“Leaders in the coming years will build and own a sustainable universe of first-party identifiers and data resolved to personally identifiable information (PII),” according to Merkle’s 2021 Customer Experience Imperatives report. “This is how companies like Amazon in retail, Netflix in entertainment, and ATT/Warner Media in media have gained competitive advantage.”
Bringing it All Together: Data Connection and Democratization
With robust data collection, you now need to connect your data. Firstly, data must be connected with itself, because each one of your systems or customer touchpoints that generate data contains only a sliver of the information that makes up the total picture of your prospect or customer. Through unification and identity resolution, you’ll connect that data together so you have a comprehensive view of every prospect and customer.
Next, your data must be connected directly with your users, making it accessible to the business and getting IT out of the usage path. Democratizing data across business and analytics teams enables them to approach new use cases with agility — reacting to constant change with an iterative test-and-learn approach. With the business enabled, IT spends less time replying to tickets and more time pushing ahead on strategic initiatives.
Realizing Your Strategies with People, Process and Technology
Much of what you’ll need to deliver in the new privacy-focused economy will need to be effected within and around your marketing and CX stacks. What’s the best approach to implementing change? Of course, every enterprise's stack is different. But here are some key priorities and principles to consider in rationalizing your stack and readying it for the impending privacy economy:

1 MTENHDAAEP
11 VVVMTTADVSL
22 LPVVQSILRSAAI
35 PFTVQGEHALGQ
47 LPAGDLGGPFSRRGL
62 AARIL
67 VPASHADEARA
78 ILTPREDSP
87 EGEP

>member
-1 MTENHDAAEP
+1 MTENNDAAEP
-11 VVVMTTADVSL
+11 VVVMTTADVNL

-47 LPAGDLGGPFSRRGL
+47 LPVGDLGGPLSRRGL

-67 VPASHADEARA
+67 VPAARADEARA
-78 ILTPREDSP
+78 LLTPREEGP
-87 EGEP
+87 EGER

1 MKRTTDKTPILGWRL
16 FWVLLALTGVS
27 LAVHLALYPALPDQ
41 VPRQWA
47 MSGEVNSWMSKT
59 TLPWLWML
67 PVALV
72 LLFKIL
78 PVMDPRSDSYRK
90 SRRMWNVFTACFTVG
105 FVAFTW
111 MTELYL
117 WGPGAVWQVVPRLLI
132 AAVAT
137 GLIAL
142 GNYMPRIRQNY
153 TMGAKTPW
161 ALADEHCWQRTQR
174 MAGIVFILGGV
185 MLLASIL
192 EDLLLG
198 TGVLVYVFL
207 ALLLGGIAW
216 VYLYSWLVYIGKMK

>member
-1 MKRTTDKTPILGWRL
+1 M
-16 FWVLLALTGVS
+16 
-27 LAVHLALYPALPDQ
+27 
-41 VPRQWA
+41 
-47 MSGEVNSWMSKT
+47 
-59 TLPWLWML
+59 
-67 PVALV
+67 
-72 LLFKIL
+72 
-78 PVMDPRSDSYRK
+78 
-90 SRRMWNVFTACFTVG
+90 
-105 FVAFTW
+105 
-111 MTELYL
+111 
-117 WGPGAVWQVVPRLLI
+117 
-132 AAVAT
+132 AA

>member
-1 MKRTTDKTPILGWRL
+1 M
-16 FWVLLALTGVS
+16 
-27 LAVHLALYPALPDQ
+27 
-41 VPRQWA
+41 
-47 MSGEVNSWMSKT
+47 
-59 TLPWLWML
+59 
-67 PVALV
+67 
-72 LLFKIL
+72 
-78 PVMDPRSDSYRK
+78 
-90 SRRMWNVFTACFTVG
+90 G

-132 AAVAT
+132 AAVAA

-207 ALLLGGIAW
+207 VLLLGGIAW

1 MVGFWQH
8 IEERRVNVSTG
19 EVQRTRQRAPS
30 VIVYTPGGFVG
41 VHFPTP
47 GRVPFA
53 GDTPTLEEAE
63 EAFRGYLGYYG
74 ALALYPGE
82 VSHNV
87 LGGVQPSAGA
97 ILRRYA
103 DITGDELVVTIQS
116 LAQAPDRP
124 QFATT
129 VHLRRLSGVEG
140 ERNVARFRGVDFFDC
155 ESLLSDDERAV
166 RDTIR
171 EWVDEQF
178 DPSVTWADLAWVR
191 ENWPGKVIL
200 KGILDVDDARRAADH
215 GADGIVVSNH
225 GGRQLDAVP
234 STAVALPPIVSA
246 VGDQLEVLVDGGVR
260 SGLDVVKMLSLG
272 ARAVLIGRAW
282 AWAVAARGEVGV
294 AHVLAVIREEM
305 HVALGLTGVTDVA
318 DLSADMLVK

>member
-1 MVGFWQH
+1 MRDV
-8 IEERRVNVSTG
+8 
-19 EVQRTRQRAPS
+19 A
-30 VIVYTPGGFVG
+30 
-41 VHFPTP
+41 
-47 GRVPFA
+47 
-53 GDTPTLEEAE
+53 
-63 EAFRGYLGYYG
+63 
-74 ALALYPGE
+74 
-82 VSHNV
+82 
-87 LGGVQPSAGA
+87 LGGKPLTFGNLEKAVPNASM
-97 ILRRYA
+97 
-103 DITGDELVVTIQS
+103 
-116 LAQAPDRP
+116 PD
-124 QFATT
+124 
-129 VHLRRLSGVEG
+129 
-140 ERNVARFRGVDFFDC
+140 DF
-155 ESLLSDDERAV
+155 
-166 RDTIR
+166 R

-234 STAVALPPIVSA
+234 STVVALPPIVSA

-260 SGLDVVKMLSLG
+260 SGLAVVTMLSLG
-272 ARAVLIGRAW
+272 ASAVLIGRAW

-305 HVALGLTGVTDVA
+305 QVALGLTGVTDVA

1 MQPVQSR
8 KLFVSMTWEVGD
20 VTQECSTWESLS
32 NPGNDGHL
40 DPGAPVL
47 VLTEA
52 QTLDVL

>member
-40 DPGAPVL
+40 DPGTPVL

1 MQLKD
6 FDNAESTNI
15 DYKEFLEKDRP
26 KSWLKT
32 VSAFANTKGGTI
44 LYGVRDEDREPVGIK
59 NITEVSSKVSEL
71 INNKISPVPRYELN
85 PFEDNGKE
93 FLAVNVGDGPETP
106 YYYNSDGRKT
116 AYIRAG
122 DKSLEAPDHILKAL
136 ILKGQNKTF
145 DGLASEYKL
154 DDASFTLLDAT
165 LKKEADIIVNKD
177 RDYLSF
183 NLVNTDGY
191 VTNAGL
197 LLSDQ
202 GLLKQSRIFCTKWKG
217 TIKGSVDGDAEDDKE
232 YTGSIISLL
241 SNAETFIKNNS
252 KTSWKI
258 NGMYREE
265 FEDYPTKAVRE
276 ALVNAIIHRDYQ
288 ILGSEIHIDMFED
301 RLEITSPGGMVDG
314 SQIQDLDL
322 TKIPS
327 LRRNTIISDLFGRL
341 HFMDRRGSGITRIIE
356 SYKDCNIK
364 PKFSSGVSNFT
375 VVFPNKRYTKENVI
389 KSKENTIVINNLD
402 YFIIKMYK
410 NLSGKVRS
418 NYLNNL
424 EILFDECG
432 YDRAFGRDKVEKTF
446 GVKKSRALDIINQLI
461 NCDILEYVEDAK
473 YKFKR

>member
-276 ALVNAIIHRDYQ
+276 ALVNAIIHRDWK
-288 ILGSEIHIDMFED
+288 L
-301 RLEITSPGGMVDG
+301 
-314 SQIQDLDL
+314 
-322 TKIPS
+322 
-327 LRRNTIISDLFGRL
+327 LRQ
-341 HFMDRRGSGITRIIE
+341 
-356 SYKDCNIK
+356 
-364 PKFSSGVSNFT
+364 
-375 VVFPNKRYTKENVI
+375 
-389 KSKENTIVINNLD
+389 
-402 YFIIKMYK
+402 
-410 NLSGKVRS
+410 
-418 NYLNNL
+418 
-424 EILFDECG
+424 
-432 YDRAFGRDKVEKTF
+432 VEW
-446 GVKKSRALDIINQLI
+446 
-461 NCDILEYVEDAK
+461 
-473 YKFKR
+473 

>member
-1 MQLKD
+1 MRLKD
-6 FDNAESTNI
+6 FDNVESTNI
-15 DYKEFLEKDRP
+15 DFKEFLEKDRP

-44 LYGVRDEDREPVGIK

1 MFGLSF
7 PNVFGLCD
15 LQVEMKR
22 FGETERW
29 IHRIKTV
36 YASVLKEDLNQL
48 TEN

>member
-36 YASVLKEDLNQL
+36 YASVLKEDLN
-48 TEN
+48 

- Leverage existing investments. Look for opportunities to add value to existing investments as resetting a complete stack altogether is rarely successful.
- Focus on integrations. Ensure that you are building an integrated stack, with flexibility to swap elements in and out as strategies, needs and budget change.
- Think cost control. Reduce capability duplication across your stack and consider swapping out components driving high cost but delivering low value.
- Lean on data partners. For brands with limited access to first party data, building a strong data partnership ecosystem will be critical to help you transition to the privacy-first economy.
- Consider change management and operations. Bringing in-house new data and new processes & operations will necessitate change within the org. Take a proactive approach to change management.
The Time is Now
In the face of the oncoming digital advertising upheaval, CIOs are in a unique position to help win the day for their brands. While the challenges can seem overwhelming, they also present an exciting opportunity for tech teams to bring a new level of business value and organizational leadership through technology. Designing and beginning to implement your strategy today is the best way to position yourself and your enterprise for success.